USF Researchers: Dredging, Causeways in Tampa Bay Have Altered its Health

Two studies show how infrastructure interrupts nature’s “flushing” of pollutants from Tampa Bay

An algae bloom in Tampa Bay north of the Courtney Campbell Causeway. Photo courtesy of Tampa Bay Estuary Program..

By Vickie Chachere

USF News

ST. PETERSBURG, Fl. (Oct. 16, 2013) – Two new studies by University of South Florida researchers show that large scale infrastructure in Tampa Bay – such as shipping lanes and causeways – have had a significant impact on the state of the Bay, altering salinity and the exchange of water with the Gulf of Mexico.

USF Professor Mark Luther and Senior Scientist Steven Meyers of the College of Marine Science Ocean Monitoring and Prediction Laboratory found that deepening of the shipping channels in Tampa Bay has allowed for ocean water to flow farther into the bay, making the northern regions more saline. The bridges and causeways slow the exchange of water with the Gulf and the “flushing” of pollutants, the research shows.

The first study was published in journal the Estuaries and Coasts. The second study is under review in the same journal.

Luther said the research presents important observations and findings as economic and government leaders in the Tampa Bay region consider deepening and widening of the ship channel or building new causeways or expanded port facilities.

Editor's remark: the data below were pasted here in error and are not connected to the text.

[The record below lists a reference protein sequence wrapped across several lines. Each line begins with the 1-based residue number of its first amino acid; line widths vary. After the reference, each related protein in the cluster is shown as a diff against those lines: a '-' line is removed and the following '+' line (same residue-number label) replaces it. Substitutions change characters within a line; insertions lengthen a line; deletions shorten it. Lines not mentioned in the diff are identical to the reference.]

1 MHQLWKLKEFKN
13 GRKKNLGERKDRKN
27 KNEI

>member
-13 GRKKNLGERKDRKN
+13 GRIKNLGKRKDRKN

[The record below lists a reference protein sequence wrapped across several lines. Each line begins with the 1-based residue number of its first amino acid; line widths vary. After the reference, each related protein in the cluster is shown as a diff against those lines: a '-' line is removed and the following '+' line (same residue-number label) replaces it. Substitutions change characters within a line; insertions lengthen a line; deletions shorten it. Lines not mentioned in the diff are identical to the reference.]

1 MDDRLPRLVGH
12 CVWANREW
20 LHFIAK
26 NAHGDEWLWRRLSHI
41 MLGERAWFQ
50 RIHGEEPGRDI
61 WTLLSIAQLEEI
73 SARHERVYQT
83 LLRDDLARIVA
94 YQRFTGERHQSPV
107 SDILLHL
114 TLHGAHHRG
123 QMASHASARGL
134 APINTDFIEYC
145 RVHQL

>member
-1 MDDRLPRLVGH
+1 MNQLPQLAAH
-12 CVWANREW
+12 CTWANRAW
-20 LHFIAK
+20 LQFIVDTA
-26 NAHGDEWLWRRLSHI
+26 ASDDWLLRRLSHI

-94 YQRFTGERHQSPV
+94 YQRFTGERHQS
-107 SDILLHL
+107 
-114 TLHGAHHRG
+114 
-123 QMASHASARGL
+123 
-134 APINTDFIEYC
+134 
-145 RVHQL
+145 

“Tampa Bay is our home and a primary economic driver for the region,” Luther said. “Our results show that construction of causeways and ship channels has altered the state of Tampa Bay but these changes are manifested in very expected ways. Some of the changes are large while others are small, and they vary over time and from place to place within the bay.

       Mark Luther.

“What we have learned here provides guidance to environmental protection and permitting agencies to assess future changes in water quality in the bay resulting from alterations in


causeways or in the shipping channels of the bay or from sea level rise.”

Using computer models, the researchers looked at three impacts on the bay: changes in salinity, changes in slow subtidal currents which are essential for flushing pollutants out of the bay and maintaining ecological health; and changes in retention time of material within the bay.

The largest changes in the time pollutants remain in the bay were found to the north of the Sunshine Skyway and north of the Courtney Campbell Causeway.

      Steven Meyers

Tampa Bay is the largest estuary in the state of Florida, encompassing nearly 400 square miles of open water and 2,300 square miles of watershed that supports industry, agriculture, and millions of residents people. The bay is also one of the most ecologically productive ecosystems in the world and in recent decades has undergone restoration and protective measures designed to balance the needs of its fragile environment with its economic importance to the region.

The scientists said their work is designed to help policy makers, government officials, environmentalists and citizens make informed decisions about future development and environmental protection investments.

“Our work supports the efforts of biologists and ecologists, as well as entities such as the Tampa Bay Estuary Program, which focus on the health and sustainability of Tampa Bay,” Meyers said.

Vickie Chachere can be reached at (813) 974-6251.